Medical informatics is however much more than interacting with computing resources , and the expected benefits of medical informatics education are not likely to be realized through incidental interactions with computers . Effort must be expended to ensure that medical school faculty and administrators are aware of the nature of the discipline of medical informatics, and how education in medical informatics is necessary to provide future physicians with essential skills. Departments of medical informatics, professional associations in medical informatics, and associations of medical schools are obvious candidates for this task.
The dense nature of the undergraduate medical curriculum presents a barrier to the incorporation of new material. Direct introduction of a new medical informatics course would likely be difficult, requiring support from influential champions. Incorporation of medical informatics content into existing courses or problem based learning sessions  may be easier to accomplish than introducing a new course. Medical schools in Europe have incorporated medical informatics principles into existing medical school courses for a number of years now , and this approach appears to have been successful in the European setting . However, given our findings about the limited understanding of medical informatics, care must be taken to ensure that specific learning objectives are included and evaluated in existing courses and that there is not just an implicit expectation that medical informatics principles will be learnt.
Given the similarity of the University of Toronto medical school to most medical schools in North America, we expect that our findings are generally representative of opinions and activities on this topic in other North American medical schools, and the limited literature on the subject seems to support this expectation [7–9]. However, care should be taken in generalizing the findings, as the goal of the study was not to produce findings generalizable to all North American medical schools. On the contrary, the goal was to develop a deep understanding of the problems faced at a single medical school. The findings are valuable in that they constitute a model of the problems faced in incorporating medical informatics education into an undergraduate medical curriculum. This model can now be used in future qualitative studies at other locations (e.g., to compare in-depth descriptions of problems encountered at different locations), or as the basis for developing a quantitative questionnaire to be administered across a number of locations (e.g., to determine at a more superficial level the extent to which similar problems are seen in many locations).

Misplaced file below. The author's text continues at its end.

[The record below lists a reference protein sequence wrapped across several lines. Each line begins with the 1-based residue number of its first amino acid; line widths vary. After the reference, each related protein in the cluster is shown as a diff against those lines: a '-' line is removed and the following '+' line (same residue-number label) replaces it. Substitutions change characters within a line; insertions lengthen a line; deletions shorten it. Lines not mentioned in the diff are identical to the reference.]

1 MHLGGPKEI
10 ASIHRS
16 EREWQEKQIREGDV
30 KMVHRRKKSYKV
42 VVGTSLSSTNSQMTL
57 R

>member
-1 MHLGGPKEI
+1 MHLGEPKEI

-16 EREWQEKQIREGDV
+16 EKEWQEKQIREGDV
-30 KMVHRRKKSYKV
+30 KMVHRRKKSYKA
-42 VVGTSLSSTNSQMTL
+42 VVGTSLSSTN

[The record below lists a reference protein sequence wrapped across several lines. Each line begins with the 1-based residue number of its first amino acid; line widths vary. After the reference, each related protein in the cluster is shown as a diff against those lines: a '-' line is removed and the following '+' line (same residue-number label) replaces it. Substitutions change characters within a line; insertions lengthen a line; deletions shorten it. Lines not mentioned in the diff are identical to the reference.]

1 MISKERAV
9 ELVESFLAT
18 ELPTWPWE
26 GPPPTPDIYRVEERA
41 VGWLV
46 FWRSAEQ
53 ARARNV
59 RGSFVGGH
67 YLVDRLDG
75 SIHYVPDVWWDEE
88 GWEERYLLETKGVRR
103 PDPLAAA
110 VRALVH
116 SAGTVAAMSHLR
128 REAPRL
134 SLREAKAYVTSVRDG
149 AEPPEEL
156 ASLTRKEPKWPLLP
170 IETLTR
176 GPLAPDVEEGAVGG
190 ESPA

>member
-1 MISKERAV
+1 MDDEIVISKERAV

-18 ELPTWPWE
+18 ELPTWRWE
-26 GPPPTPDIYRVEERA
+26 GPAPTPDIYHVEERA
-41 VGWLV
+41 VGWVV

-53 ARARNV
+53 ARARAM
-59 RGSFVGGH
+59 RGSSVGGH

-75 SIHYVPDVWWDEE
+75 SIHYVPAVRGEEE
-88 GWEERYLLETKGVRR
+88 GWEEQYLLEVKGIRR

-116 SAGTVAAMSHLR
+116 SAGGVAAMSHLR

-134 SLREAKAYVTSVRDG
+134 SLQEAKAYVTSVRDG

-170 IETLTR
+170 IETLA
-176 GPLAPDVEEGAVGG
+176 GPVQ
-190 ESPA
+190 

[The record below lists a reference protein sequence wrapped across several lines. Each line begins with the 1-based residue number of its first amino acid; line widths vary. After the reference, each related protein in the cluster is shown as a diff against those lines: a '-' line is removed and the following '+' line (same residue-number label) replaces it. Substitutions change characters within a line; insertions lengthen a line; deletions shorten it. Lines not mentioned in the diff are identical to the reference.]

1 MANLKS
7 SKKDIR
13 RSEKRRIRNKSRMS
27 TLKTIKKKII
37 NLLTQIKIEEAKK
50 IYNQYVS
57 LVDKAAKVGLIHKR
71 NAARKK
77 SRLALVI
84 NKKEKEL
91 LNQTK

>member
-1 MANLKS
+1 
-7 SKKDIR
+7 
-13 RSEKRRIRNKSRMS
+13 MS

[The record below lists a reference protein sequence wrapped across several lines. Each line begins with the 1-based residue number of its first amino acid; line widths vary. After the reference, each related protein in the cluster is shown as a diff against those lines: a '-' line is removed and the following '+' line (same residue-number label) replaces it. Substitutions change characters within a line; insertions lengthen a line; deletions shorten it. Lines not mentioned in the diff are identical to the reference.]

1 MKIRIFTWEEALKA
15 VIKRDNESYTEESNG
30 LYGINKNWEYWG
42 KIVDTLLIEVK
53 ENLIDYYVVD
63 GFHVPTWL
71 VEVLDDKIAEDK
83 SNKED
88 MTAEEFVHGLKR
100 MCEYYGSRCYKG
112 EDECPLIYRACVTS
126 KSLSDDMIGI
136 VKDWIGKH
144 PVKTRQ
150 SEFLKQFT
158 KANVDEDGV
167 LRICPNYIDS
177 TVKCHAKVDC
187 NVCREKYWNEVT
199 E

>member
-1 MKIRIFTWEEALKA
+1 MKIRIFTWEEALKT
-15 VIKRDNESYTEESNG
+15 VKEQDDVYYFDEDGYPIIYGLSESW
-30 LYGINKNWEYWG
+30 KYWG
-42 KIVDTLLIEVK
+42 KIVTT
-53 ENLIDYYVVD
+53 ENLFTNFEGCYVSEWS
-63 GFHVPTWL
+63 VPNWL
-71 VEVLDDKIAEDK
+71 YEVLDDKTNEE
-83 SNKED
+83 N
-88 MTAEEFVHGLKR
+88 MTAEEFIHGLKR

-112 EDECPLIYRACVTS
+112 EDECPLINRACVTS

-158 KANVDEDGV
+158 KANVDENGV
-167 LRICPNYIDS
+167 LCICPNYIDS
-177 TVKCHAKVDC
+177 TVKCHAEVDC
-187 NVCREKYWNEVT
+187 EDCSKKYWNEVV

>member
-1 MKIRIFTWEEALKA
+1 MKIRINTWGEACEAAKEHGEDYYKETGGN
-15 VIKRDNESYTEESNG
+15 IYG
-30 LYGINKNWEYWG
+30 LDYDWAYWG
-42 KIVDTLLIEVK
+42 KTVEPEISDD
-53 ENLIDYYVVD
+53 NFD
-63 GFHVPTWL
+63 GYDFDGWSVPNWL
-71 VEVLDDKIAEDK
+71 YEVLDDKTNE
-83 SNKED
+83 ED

The qualitative method used for this study allowed an in-depth exploration of issues around medical informatics in a manner that is difficult to accomplish with a quantitative survey. However, despite pursuit of contradictory perspectives and methods aimed at safeguarding validity, qualitative analysis remains subjective by its very nature. Care was taken to report only consistently identified themes and to note dissent when present, but it is always possible that themes may have been interpreted differently with a different selection of respondents.
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The pre-publication history for this paper can be accessed here:http://www.biomedcentral.com/1472-6947/2/6/prepub
Financial assistance for this study was provided by a resident fellowship in medical education from the AMS-Wilson Foundation. The study participants are gratefully acknowledged for offering their thoughts on the study objectives and reviewing transcripts of their comments. However, responsibility for the interpretation of participants' comments rests solely with the authors.
DLB conceived of and designed the study, conducted the interviews, analyzed the results and drafted the manuscript. VG designed the study, contributed to the analysis, and contributed to the manuscript.
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Buckeridge, D.L., Goel, V. Medical informatics in an undergraduate curriculum: a qualitative study. BMC Med Inform Decis Mak 2, 6 (2002) doi:10.1186/1472-6947-2-6